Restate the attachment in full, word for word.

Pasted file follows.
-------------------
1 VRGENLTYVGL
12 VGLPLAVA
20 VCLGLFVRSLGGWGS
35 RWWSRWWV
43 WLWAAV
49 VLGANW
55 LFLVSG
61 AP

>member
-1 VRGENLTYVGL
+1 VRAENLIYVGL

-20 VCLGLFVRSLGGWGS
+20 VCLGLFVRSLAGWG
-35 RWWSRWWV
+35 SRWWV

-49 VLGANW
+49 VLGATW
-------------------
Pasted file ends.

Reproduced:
1 VRGENLTYVGL
12 VGLPLAVA
20 VCLGLFVRSLGGWGS
35 RWWSRWWV
43 WLWAAV
49 VLGANW
55 LFLVSG
61 AP

>member
-1 VRGENLTYVGL
+1 VRAENLIYVGL

-20 VCLGLFVRSLGGWGS
+20 VCLGLFVRSLAGWG
-35 RWWSRWWV
+35 SRWWV

-49 VLGANW
+49 VLGATW